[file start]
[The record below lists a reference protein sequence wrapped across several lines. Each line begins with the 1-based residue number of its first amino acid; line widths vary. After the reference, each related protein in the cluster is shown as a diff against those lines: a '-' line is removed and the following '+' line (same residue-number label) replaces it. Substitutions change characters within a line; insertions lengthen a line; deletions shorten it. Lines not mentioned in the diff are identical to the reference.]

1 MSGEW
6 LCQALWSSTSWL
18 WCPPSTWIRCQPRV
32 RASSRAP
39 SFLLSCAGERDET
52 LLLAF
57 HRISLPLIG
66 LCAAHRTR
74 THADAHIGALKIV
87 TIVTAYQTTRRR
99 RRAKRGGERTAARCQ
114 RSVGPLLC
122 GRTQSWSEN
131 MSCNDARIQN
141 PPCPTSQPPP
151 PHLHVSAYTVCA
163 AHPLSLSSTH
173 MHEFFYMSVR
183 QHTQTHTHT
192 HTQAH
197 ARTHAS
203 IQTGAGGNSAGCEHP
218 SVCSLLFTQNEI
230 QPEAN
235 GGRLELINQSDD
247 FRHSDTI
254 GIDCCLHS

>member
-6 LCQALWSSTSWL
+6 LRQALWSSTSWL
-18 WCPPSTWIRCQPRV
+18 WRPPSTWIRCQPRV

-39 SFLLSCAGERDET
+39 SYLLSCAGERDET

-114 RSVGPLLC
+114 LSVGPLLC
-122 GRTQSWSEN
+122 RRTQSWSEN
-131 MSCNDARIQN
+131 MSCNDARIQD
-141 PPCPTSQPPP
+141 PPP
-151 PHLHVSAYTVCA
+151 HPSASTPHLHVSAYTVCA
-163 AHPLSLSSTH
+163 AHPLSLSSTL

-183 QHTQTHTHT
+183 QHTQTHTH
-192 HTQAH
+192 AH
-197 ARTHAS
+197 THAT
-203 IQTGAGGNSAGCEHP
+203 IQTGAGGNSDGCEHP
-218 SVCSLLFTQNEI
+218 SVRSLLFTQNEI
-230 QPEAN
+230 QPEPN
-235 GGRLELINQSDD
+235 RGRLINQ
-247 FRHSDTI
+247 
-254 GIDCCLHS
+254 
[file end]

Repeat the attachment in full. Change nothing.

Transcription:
[The record below lists a reference protein sequence wrapped across several lines. Each line begins with the 1-based residue number of its first amino acid; line widths vary. After the reference, each related protein in the cluster is shown as a diff against those lines: a '-' line is removed and the following '+' line (same residue-number label) replaces it. Substitutions change characters within a line; insertions lengthen a line; deletions shorten it. Lines not mentioned in the diff are identical to the reference.]

1 MSGEW
6 LCQALWSSTSWL
18 WCPPSTWIRCQPRV
32 RASSRAP
39 SFLLSCAGERDET
52 LLLAF
57 HRISLPLIG
66 LCAAHRTR
74 THADAHIGALKIV
87 TIVTAYQTTRRR
99 RRAKRGGERTAARCQ
114 RSVGPLLC
122 GRTQSWSEN
131 MSCNDARIQN
141 PPCPTSQPPP
151 PHLHVSAYTVCA
163 AHPLSLSSTH
173 MHEFFYMSVR
183 QHTQTHTHT
192 HTQAH
197 ARTHAS
203 IQTGAGGNSAGCEHP
218 SVCSLLFTQNEI
230 QPEAN
235 GGRLELINQSDD
247 FRHSDTI
254 GIDCCLHS

>member
-6 LCQALWSSTSWL
+6 LRQALWSSTSWL
-18 WCPPSTWIRCQPRV
+18 WRPPSTWIRCQPRV

-39 SFLLSCAGERDET
+39 SYLLSCAGERDET

-114 RSVGPLLC
+114 LSVGPLLC
-122 GRTQSWSEN
+122 RRTQSWSEN
-131 MSCNDARIQN
+131 MSCNDARIQD
-141 PPCPTSQPPP
+141 PPP
-151 PHLHVSAYTVCA
+151 HPSASTPHLHVSAYTVCA
-163 AHPLSLSSTH
+163 AHPLSLSSTL

-183 QHTQTHTHT
+183 QHTQTHTH
-192 HTQAH
+192 AH
-197 ARTHAS
+197 THAT
-203 IQTGAGGNSAGCEHP
+203 IQTGAGGNSDGCEHP
-218 SVCSLLFTQNEI
+218 SVRSLLFTQNEI
-230 QPEAN
+230 QPEPN
-235 GGRLELINQSDD
+235 RGRLINQ
-247 FRHSDTI
+247 
-254 GIDCCLHS
+254 